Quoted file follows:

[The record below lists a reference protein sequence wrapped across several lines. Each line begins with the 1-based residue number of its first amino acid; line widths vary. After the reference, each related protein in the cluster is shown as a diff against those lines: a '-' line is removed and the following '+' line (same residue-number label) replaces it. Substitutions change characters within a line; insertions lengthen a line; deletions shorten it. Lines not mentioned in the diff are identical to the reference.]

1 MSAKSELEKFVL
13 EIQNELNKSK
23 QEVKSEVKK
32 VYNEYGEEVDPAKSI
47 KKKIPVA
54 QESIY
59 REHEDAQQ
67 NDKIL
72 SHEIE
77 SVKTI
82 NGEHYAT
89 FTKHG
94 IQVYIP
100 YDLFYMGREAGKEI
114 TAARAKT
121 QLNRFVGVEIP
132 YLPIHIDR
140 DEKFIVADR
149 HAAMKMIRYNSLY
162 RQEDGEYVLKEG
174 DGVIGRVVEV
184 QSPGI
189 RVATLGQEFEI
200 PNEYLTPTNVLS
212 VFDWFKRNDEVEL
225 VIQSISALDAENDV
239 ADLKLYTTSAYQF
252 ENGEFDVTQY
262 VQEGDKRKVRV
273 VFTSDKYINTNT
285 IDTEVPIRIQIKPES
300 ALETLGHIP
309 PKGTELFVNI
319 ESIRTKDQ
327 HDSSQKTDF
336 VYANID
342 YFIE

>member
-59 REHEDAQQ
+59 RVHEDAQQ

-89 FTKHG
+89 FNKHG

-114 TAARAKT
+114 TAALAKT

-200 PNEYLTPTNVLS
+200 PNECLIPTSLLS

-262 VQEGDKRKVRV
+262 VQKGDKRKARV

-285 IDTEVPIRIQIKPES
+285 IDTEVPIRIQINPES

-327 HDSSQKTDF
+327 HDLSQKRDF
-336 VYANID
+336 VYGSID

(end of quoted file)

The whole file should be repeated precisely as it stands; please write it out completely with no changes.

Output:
[The record below lists a reference protein sequence wrapped across several lines. Each line begins with the 1-based residue number of its first amino acid; line widths vary. After the reference, each related protein in the cluster is shown as a diff against those lines: a '-' line is removed and the following '+' line (same residue-number label) replaces it. Substitutions change characters within a line; insertions lengthen a line; deletions shorten it. Lines not mentioned in the diff are identical to the reference.]

1 MSAKSELEKFVL
13 EIQNELNKSK
23 QEVKSEVKK
32 VYNEYGEEVDPAKSI
47 KKKIPVA
54 QESIY
59 REHEDAQQ
67 NDKIL
72 SHEIE
77 SVKTI
82 NGEHYAT
89 FTKHG
94 IQVYIP
100 YDLFYMGREAGKEI
114 TAARAKT
121 QLNRFVGVEIP
132 YLPIHIDR
140 DEKFIVADR
149 HAAMKMIRYNSLY
162 RQEDGEYVLKEG
174 DGVIGRVVEV
184 QSPGI
189 RVATLGQEFEI
200 PNEYLTPTNVLS
212 VFDWFKRNDEVEL
225 VIQSISALDAENDV
239 ADLKLYTTSAYQF
252 ENGEFDVTQY
262 VQEGDKRKVRV
273 VFTSDKYINTNT
285 IDTEVPIRIQIKPES
300 ALETLGHIP
309 PKGTELFVNI
319 ESIRTKDQ
327 HDSSQKTDF
336 VYANID
342 YFIE

>member
-59 REHEDAQQ
+59 RVHEDAQQ

-89 FTKHG
+89 FNKHG

-114 TAARAKT
+114 TAALAKT

-200 PNEYLTPTNVLS
+200 PNECLIPTSLLS

-262 VQEGDKRKVRV
+262 VQKGDKRKARV

-285 IDTEVPIRIQIKPES
+285 IDTEVPIRIQINPES

-327 HDSSQKTDF
+327 HDLSQKRDF
-336 VYANID
+336 VYGSID